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Vic & Irv's Is Back Again

At 90, Vic still hangs out on Hot Dog Row

He's in the kitchen as landmark Vic & Irv's celebrates its 70th year.

BY STAFF WRITER
KAREN MILTNER

The number of hot dogs and cheeseburgers is unfathomable. So, too, are the gallons of hot sauce that have been doused on top of them.

And don't bother trying to count the employees who have cooked and served the stuff, or the customers who have eaten it.

Really, the best way Vic Anuszkiewicz can quantify his accomplishments is by the calendar.

This year marks the 70th anniversary of the Sea Breeze landmark, Vic & Irv Refreshments. And in June, its founder, Anuszkiewicz (who goes by Annis), turned 90.

''I've been doing this since I was 20 years old. It's ingrown,'' says the Webster nonagenarian, who sold the business earlier this year but continues making the hot sauce, trimming the tenderloin and greeting customers a couple of times a week. ''I have to see what's going on. I come in out of sheer habit,'' he adds.

The new owner, Kevin Klee, 40, says he is happy to keep Annis' name and presence in the forefront.

''People have an undying connection to Vic & Irv's," says Klee, who reopened the restaurant in March. "It's part of their remembrance of Rochester.''

As long as Annis can remember, the north end of Culver Road in Irondequoit has been known as Hot Dog Row, for the half dozen summer stands that lined the road near Seabreeze Park. And Stanley Wagner, owner of Stanley's Place, was the row's ''kingpin,'' recalls Annis.

Annis' father, Anthony Anuszkiewicz, a Russian-Polish immigrant who worked as a presser in Rochester's clothing industry, knew Wagner and helped secure a job behind the counter for his teenage son. In those days, youths either worked the hot dog stands or the truck farms on Ridge Road.

''I had to contribute my share of the work,'' Annis recalls from his growing up in the early Depression years on the city's northeast side. Six years after starting at Stanley's, Annis ventured out on his own and opened Vic's Stand across from the amusement park. It was hard times in 1934, and many of his classmates from his 1931 Franklin High School graduating class who patronized the stand still didn't have a job.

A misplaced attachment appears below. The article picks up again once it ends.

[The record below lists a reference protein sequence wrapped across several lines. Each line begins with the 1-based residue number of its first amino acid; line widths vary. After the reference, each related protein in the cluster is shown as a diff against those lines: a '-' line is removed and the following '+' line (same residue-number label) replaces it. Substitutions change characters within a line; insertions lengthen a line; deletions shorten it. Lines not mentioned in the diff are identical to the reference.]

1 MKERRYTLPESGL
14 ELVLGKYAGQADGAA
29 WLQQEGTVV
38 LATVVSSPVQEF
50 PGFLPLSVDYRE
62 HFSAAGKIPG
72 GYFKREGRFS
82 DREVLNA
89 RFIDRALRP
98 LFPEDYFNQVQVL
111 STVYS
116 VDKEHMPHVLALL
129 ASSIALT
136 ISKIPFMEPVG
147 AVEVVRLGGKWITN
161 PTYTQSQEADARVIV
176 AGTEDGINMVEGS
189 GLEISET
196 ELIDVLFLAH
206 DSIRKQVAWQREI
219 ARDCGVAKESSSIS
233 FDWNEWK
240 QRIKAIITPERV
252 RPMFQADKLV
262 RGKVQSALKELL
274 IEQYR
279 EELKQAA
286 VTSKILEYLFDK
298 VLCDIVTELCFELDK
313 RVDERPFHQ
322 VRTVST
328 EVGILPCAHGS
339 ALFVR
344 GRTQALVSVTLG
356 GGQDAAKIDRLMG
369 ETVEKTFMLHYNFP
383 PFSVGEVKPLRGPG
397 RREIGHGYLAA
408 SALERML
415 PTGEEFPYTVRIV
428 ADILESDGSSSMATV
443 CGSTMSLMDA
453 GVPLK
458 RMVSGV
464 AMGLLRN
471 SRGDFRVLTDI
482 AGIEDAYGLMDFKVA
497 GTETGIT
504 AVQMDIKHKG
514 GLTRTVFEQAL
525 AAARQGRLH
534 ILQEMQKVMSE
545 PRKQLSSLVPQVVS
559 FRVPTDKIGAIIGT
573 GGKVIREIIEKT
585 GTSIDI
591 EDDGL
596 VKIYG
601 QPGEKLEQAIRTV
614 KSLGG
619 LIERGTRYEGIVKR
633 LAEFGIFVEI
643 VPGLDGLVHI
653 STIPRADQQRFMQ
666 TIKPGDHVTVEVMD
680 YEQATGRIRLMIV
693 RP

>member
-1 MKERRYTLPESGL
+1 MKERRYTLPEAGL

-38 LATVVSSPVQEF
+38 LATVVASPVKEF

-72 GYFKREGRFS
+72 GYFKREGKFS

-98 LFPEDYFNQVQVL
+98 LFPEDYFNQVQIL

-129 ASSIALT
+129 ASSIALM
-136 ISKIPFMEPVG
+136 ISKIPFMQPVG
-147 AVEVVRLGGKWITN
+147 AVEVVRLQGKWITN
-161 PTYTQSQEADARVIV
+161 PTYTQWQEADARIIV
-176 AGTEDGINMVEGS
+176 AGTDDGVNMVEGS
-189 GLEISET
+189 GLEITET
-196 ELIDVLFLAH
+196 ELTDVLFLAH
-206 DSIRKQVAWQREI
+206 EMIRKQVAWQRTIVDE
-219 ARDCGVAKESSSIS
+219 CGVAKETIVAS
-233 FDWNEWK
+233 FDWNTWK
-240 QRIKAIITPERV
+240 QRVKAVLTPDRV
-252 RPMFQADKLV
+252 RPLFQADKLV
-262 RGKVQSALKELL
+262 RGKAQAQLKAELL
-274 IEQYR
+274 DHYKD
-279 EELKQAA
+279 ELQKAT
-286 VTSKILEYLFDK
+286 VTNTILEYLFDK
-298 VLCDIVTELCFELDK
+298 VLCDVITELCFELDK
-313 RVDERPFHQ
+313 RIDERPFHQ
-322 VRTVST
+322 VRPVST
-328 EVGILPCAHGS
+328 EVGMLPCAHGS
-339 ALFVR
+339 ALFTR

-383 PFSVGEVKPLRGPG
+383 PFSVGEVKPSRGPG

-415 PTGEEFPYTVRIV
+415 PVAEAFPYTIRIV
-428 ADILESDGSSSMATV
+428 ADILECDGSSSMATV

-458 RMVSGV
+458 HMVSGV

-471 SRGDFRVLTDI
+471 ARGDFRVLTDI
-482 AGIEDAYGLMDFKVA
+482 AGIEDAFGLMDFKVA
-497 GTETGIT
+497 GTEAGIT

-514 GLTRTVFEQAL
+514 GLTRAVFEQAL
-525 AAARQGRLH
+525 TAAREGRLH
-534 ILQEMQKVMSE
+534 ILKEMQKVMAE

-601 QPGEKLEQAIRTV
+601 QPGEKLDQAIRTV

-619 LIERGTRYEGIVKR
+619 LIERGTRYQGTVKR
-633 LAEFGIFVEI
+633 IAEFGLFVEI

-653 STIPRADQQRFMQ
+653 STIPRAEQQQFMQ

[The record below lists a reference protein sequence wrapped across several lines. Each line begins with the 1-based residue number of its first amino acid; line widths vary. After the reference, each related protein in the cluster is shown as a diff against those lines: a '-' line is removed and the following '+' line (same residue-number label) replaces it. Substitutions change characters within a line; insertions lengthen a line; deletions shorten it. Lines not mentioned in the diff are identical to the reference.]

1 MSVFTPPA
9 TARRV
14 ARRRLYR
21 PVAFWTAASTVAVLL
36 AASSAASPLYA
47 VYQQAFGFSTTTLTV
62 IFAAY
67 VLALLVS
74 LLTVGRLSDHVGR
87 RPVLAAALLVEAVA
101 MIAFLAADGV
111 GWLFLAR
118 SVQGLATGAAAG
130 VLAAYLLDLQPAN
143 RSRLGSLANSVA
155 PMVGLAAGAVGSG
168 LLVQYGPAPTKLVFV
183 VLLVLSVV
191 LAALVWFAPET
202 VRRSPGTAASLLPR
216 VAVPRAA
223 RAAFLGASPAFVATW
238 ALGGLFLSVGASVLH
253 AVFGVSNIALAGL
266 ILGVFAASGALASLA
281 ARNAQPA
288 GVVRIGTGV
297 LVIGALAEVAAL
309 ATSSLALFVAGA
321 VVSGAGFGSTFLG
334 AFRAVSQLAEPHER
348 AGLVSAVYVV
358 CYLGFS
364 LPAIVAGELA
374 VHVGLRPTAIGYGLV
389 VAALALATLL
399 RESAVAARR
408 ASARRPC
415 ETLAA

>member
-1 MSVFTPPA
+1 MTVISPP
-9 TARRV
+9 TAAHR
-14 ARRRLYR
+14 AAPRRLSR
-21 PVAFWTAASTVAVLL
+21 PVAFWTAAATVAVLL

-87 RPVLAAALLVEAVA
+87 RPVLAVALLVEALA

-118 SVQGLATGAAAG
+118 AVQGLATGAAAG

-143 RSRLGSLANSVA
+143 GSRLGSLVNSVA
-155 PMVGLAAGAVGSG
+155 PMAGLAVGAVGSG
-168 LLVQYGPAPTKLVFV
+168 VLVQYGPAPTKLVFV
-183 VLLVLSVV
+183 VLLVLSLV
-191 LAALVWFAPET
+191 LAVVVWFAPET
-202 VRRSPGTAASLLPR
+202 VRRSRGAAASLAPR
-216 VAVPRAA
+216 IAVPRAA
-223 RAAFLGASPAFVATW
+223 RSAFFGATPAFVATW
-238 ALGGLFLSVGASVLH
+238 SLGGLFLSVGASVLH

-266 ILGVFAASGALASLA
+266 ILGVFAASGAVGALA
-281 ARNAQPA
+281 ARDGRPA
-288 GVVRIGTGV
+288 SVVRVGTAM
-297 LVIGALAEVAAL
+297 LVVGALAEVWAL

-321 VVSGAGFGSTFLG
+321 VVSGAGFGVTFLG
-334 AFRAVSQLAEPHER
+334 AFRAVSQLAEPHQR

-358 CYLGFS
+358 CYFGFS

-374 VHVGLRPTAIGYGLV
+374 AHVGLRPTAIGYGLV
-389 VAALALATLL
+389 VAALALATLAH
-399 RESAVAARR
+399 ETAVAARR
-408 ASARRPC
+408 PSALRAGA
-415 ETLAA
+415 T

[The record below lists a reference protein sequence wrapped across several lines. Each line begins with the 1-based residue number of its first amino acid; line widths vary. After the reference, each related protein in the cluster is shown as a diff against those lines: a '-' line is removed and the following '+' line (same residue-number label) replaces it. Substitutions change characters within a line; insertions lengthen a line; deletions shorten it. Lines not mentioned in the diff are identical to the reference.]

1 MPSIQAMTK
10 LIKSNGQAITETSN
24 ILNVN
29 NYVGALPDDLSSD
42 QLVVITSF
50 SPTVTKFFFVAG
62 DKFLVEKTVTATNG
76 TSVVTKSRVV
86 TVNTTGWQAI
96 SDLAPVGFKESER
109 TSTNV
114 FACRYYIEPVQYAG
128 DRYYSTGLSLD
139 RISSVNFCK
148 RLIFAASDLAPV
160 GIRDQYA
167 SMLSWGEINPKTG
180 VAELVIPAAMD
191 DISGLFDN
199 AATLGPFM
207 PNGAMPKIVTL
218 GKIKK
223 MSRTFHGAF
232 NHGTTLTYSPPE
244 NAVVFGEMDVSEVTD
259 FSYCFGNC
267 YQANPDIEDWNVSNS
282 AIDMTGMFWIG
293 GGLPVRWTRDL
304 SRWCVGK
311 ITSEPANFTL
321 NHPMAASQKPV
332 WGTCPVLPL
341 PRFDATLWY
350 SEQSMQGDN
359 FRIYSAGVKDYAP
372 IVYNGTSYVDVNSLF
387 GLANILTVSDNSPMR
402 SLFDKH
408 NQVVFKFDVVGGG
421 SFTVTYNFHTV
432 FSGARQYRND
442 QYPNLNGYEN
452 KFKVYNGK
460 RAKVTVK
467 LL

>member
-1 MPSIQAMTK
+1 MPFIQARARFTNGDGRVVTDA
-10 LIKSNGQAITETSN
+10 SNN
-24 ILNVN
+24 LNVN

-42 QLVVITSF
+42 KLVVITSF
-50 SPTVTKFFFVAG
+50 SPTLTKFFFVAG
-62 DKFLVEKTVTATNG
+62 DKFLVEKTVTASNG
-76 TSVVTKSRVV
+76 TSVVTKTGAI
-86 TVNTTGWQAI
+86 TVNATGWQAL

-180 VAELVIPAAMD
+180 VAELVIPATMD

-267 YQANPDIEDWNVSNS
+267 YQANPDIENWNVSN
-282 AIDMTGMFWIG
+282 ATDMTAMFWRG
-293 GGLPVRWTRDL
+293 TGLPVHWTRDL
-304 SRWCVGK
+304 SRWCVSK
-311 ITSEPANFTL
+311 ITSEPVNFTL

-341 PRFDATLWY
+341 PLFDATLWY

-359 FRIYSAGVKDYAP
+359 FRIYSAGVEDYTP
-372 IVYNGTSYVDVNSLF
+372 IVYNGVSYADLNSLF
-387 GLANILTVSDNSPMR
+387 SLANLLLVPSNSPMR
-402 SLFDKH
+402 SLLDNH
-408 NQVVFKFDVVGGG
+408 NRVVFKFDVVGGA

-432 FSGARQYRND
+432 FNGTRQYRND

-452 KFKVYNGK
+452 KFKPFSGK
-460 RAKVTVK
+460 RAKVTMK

Annis' brother, Irv, joined him in 1937, and from then on, the business was known as Vic & Irv's. ''Irv was the direct opposite of me. We disagreed on everything. But we had a common goal,'' says Annis. During World War II while Annis served as an Army medic in Italy and Africa, Irv ran the hot dog stand, moving it to a new location, two doors down from its current site at 4880 Culver Road.

In the post-war boom times, Irv convinced Annis to expand the business, and the two built the stand at its current site. They reopened in November 1947, the first business along Hot Dog Row to stay open all winter.

Uncertain how they would fare in the new venture, the brothers installed three garage doors in the building in case they needed to convert the business to a gas station. Annis also bought a used doughnut-making machine as plan C.

But post-war business was good, and with the disappearance of meat rations, Vic & Irv's was able to expand its offerings of hamburgers and steak tenderloin sandwiches. Hot dog prices went up to 15 cents (from a dime), burgers were a quarter and steak tenderloin sandwiches cost 40 cents.

Business continued to be strong through the 1950s and '60s. But in 1973, tragedy struck. Lake levels were high that spring, which led to excess water in the parking lot. One day while Irv was pumping out water, he suffered a fatal heart attack. He was 57.

Annis' son Vic Jr. stepped in, and in 1983, the two built additional indoor seating around the garage doors. A 1991 car accident left Annis with a dislocated hip, forcing him to retire. It took him two years before he could walk on his own again.

In 2000, Vic & Irv's was forced to close because of fire code violations. It reopened in 2001 after Annis leased the restaurant to Bruce Zicari, a retired Webster accountant who invested in the needed kitchen renovations.

According to Zicari, the seasonal swings of the business made it hard for him to make a profit. He closed the restaurant in October 2003. Manager Lynn Connelly, who has worked at the eatery for 13 of the past 17 years, says customers are thrilled with the reopening. ''It tastes like it used to,'' she says.

Klee says his strategy has been to ''go back to the old way of doing things: homemade onion rings, hot sauce.''

He has also added a few items to the menu - veggie burgers and garden salads - to satisfy more health-conscious diners.

Klee also owns ServiceMaster of Rochester, a commercial cleaning and restoration company, and his brother, Terry Klee, owns Don's Original next door.

Meanwhile, Annis is happy to see familiar faces and greet the new generation of Vic & Irv's customers.

''If a customer looks like someone I know, it usually turns out to be their granddaughter and grandson,'' he says.

© 2004 Karen Miltner, Democrat & Chronicle

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